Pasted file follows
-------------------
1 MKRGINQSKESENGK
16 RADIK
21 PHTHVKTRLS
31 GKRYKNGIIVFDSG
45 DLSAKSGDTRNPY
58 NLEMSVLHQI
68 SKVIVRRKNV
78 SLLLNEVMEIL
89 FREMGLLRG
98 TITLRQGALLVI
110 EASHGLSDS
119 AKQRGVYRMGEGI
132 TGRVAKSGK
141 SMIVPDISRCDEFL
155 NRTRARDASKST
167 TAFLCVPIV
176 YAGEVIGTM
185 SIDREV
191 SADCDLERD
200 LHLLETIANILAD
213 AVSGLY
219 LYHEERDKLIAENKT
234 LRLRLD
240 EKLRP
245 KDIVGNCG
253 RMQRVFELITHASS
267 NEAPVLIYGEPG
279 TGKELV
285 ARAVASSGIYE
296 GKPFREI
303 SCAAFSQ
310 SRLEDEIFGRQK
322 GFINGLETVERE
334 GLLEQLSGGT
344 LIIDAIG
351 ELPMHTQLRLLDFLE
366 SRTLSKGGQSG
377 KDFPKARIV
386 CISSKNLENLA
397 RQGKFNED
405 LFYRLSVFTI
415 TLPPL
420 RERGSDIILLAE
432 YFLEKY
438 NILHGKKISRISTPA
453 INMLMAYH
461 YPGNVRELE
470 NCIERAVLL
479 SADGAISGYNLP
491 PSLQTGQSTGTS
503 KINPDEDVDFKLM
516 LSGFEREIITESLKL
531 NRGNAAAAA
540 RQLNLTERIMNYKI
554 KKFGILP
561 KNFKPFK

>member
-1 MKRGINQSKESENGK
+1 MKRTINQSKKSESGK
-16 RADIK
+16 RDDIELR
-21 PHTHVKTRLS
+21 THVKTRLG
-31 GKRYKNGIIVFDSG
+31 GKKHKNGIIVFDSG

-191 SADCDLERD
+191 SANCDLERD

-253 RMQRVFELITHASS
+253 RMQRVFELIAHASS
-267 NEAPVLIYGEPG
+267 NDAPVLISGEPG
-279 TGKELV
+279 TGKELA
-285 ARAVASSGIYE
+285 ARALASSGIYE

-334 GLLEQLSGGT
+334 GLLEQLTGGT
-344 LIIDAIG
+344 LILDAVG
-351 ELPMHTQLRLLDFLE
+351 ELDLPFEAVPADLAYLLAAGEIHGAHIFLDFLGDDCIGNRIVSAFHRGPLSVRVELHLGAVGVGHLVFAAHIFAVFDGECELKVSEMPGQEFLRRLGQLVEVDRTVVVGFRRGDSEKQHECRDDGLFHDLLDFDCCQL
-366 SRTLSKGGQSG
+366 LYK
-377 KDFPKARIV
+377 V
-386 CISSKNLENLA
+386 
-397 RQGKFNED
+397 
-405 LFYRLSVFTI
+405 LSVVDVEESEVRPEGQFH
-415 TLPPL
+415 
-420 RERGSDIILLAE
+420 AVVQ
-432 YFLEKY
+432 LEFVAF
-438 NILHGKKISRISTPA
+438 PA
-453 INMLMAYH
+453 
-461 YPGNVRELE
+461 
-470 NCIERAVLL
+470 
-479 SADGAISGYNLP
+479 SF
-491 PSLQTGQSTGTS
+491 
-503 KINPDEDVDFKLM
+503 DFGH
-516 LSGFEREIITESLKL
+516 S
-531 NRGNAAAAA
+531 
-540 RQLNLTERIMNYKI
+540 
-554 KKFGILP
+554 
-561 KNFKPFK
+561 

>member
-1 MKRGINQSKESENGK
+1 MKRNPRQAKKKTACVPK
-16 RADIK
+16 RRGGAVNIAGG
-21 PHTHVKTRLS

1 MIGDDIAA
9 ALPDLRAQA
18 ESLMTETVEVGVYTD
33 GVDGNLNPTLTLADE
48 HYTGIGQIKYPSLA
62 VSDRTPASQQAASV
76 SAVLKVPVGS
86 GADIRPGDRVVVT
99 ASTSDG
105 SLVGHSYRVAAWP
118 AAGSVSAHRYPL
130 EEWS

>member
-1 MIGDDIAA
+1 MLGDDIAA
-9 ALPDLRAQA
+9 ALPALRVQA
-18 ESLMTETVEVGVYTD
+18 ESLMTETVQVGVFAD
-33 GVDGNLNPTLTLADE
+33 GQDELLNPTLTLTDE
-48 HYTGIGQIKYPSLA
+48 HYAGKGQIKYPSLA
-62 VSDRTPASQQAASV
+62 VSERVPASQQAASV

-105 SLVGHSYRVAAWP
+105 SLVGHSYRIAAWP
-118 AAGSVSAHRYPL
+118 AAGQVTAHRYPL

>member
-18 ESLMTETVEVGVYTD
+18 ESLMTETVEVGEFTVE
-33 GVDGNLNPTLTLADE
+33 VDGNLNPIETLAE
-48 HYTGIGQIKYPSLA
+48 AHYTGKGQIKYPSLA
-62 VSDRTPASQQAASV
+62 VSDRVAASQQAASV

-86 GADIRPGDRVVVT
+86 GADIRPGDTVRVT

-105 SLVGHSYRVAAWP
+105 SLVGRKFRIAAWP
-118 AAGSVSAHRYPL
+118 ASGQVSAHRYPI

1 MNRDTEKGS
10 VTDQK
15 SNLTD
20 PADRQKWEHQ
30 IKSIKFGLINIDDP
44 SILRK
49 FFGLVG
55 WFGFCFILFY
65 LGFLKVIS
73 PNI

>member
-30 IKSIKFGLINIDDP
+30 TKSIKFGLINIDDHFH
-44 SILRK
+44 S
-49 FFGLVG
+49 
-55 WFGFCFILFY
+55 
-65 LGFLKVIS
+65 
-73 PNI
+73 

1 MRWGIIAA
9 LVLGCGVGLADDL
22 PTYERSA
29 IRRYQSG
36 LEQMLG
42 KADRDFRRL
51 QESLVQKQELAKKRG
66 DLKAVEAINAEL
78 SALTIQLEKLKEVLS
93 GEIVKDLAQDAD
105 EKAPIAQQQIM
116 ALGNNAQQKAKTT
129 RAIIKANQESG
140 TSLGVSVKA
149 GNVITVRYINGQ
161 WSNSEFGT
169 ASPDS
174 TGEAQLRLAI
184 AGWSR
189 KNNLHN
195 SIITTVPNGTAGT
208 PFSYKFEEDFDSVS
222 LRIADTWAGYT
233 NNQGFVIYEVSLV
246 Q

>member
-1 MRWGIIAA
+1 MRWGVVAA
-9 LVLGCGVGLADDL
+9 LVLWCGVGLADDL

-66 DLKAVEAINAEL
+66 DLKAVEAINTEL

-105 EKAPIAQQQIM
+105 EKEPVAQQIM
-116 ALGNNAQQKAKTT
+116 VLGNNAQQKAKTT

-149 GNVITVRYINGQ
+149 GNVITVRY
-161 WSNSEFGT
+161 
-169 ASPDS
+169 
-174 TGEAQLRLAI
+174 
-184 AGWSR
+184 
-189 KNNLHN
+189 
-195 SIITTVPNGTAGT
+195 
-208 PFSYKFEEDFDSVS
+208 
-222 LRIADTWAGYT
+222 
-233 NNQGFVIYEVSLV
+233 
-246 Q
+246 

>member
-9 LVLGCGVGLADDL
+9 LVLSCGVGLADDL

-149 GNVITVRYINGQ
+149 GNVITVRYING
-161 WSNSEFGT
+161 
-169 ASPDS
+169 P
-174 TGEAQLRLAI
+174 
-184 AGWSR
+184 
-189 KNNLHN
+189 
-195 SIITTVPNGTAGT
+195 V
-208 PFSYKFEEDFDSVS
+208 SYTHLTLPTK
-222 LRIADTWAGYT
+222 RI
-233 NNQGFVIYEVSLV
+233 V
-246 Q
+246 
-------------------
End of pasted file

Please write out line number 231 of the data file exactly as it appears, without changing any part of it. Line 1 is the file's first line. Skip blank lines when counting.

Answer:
-149 GNVITVRYINGQ